Because I am not the smartest cookie out there, I forgot to get a picture of the ground egusi once I got done. It did like a paste of sorts, and it was rather smooth as the bits of egusi could not be differentiated. While scouting for recipes for this soup, I read somewhere that I needed to make sure the egusi cooked for at least an hour if not it could cause diarrhea. Yikes!!! I did not need to read anymore to know that I was going to cook this ish for a loooooong time! My stomach is ultra sensitive so I do not mess with it, ever! So yeah, I added the ground egusi to the meat stock and let it cook for at least an hour. It could have been longer, but I say an hour is good enough. Just be sure that you have enough water in the pot and your burners are on medium heat. I added about two more cups of water to the meat stock, I think one would have been enough.

Meat added to the egusi

I added the meats to the egusi broth, and probably let the pot simmer for another 15 minutes or so. In the meantime I got my collard greens ready. I got 2 bundles from the store, although I didnt think I was gonna need both. I washed the first bundle, cut away the stalks and chopped the leaves

Chopped collard greens

After adding the first bundle to the pot, I realized it was not going to be enough, so I repeated the process for the second one, and added to the pot as fast as I could

This is the pot after the first bundle of greens

Simmering rather nicely after adding the second bundle

I have zero arm strength so I usually do not like having to cook anything that requires me stirring, but I had to make an effort here. Mixing the egusi broth was quite a challenge for me, but I think I did okay. You need to make sure you mix well.

Adding palm oil ...

The palm oil was one of the last things I added. Actually, the only thing I added after was the crayfish. I am not sure if that is how authentic naija egusi soup is made, but I swear by crayfish for most of my african recipes, and this will be one of them!

Almost done ...

Go ahead, and grab a paper towel and wipe your drool because we both know you want a piece of this right about now! Its orrai, I feel your pain from here *hugs* After looking at Lohi’s blog where she had heart-shaped eba (here). I just had to go fancy with my presentation and try something new

Not bad huh? Thanks to instagram for allowing to mess with the effects and sturves

I think I did okay oh. Anyways, after a hard day’s work I invited my friend over for dinner and critiques seeing that he’s nigerian and all. I got a fist bump from him, and that should tell you his thoughts!

Fancy huh?


  • 1lb of Beef Tripe aka Shaki aka Towel
  • 1lb of Beef Skin aka Kpomo aka Canda
  • 2lbs of smoked turkey
  • 2 bundles of Collard Greens
  • 1-3/4 cup of dried egusi (whole seeds)
  • 6 cups of water
  • 1tsp Black Pepper
  • 1tsp of powdered Ginger
  • 2tsp white pepper
  • 4tsp of ground Habanero peppers
  • 5tsp of Maggi™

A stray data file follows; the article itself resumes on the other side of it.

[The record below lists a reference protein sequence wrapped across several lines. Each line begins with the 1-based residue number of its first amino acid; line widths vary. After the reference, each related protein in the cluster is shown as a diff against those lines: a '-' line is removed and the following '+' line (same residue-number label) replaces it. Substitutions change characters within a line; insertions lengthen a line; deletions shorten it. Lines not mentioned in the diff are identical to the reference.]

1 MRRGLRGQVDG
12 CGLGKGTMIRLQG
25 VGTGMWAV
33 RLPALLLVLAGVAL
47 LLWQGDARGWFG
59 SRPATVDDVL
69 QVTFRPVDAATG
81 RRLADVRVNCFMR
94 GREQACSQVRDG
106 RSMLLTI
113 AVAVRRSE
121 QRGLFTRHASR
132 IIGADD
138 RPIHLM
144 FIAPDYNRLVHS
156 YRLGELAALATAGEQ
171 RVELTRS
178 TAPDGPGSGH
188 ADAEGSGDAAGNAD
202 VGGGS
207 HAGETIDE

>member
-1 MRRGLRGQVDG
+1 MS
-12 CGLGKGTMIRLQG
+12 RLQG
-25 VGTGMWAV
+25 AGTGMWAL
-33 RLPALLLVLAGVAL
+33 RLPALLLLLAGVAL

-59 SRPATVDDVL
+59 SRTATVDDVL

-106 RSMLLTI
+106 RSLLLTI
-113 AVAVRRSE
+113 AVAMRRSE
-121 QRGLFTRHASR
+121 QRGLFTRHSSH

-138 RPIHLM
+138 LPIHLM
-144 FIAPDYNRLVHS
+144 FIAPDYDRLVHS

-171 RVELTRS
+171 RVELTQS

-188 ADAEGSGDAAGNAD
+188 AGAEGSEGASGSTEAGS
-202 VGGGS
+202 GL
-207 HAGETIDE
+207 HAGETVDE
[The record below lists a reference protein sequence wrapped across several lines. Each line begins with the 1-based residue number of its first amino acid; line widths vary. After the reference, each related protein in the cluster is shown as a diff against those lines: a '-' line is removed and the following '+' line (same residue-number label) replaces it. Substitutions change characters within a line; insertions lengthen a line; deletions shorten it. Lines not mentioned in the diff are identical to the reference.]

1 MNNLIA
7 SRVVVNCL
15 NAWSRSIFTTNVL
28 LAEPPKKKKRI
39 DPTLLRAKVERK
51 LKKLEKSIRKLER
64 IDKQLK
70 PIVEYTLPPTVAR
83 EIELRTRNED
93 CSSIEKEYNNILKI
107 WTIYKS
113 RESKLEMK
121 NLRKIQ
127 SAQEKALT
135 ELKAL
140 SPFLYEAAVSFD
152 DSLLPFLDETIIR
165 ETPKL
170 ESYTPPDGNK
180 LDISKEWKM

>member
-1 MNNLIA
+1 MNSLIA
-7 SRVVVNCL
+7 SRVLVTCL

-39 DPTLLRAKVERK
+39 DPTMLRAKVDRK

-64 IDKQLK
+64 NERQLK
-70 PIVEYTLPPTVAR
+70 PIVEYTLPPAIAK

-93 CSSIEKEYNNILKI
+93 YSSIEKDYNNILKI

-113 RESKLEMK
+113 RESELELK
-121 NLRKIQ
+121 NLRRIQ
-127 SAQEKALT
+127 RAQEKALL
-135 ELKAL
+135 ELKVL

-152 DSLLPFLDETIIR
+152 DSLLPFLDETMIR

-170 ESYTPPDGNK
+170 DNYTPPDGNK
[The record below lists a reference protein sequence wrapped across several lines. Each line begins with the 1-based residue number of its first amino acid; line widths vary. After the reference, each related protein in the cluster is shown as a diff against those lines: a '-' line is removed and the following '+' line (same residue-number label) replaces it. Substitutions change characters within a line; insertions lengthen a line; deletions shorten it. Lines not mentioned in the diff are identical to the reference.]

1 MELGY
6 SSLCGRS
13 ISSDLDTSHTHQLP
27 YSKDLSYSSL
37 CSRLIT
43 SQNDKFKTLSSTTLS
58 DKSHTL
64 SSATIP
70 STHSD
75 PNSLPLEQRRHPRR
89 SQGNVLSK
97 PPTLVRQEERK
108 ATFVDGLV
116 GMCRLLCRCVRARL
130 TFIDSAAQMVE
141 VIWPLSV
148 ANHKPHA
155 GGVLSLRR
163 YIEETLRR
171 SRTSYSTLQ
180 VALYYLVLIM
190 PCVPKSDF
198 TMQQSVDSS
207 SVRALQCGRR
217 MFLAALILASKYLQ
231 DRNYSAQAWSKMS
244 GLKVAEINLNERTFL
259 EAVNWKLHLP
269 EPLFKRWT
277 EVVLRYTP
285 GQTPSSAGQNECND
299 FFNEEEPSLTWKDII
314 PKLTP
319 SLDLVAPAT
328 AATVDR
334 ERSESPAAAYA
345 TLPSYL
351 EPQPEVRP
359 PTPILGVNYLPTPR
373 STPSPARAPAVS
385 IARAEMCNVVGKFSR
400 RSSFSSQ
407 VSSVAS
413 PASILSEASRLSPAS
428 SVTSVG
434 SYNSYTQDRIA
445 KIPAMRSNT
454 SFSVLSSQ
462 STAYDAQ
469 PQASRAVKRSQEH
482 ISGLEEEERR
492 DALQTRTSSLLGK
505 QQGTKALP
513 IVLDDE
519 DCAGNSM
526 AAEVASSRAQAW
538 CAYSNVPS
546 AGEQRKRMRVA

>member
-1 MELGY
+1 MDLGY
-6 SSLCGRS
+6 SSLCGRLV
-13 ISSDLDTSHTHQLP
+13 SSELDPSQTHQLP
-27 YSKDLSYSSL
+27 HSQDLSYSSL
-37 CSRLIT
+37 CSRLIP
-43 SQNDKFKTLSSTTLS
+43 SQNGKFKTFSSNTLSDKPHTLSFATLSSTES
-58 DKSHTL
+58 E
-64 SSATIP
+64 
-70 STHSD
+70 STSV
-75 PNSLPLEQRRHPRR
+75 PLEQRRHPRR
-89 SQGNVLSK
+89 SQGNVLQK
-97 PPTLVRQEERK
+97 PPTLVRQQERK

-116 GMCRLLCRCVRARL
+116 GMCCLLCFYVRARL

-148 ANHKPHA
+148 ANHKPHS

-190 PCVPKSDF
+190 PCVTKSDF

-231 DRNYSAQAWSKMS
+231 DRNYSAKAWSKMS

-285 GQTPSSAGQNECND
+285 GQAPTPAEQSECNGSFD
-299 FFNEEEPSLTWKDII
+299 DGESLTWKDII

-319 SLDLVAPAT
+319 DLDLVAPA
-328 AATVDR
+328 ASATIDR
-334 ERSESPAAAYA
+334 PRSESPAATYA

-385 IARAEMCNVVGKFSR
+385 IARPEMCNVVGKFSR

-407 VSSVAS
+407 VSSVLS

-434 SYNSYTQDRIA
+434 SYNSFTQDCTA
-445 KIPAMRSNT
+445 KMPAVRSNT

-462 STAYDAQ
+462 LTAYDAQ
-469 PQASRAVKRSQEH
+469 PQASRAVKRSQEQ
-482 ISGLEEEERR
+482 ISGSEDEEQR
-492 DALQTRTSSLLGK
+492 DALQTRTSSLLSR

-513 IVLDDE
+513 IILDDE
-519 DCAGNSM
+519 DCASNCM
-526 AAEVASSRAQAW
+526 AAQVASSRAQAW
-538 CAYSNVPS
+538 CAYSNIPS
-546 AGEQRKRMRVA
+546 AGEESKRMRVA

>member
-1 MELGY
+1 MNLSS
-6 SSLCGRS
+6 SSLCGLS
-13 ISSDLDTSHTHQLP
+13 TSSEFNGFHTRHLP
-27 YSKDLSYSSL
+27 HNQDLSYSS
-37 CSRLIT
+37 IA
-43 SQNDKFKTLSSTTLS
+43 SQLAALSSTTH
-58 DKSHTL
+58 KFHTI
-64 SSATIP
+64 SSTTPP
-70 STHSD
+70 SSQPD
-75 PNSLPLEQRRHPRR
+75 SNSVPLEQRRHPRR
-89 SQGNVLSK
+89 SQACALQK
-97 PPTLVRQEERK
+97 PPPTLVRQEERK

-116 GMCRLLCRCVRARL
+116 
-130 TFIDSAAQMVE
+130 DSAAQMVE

• 1/3 cup of Palm oil
  • 1 cup of crayfish


  1. In a clean pressure pot, place your washed meats and season with all the peppers, ginger and Maggi™. Add your water to the pot, such that the meat is completely submerged in water. Place the pressure pot on stove, and boil for about 30 mins on medium high heat. Remove kpomo from pot, and add turkey instead. Return pot to the stove and boil for another 15 minutes or so. Drain meats from stock and set aside, while saving the stock for use later.
  2. Place your dried egusi in a blender and add 2 cups of stock to it. Blend until you get a purée-like consistency.
  3. Pour your remaining stock into a clean pot and add the puréed egusi to it. Allow to cook for at least an hour
  4. In the meantime, wash your collard greens, break away from the stem and chop the leaves rather nicely.
  5. Add the meats to the egusi and allow to simmer for say 10 minutes. Next add in the the collard greens and be sure to mix thoroughly. As in, make sure that the egusi, collard greens and meats are on first name basis with each other. Once thoroughly mixed, allow to cook for a  few minutes until the greens are tender enough for you.
  6. Pour your palm oil into the pot, and allow to simmer some. Finally, add in some crayfish, then inhale. And exhale. And inhale again. Admit it, you love that smell. At this point check for flavour and add more maggi™ as you see fit.
  7. Stir your pot to make sure everything is nice and well-settled in.
  8. Cooking eba, amala or pounded yam are not my strengths so you are on your own there! lol. But for real though, serve and eat with any “solid” of your choice


That’s all for now folks, and I hope I was as coherent you’d like. But please send me an email, leave a comment, something, if you have any questions. I always look forward to reading from yall!

Bisous, Bils

7 Replies to “Ode to Nigerian cuisine”

    1. You are most welcome my dear! I will be more than happy to have you. Thanks for stopping by though. I appreciate it! And I love reading about your European adventures too!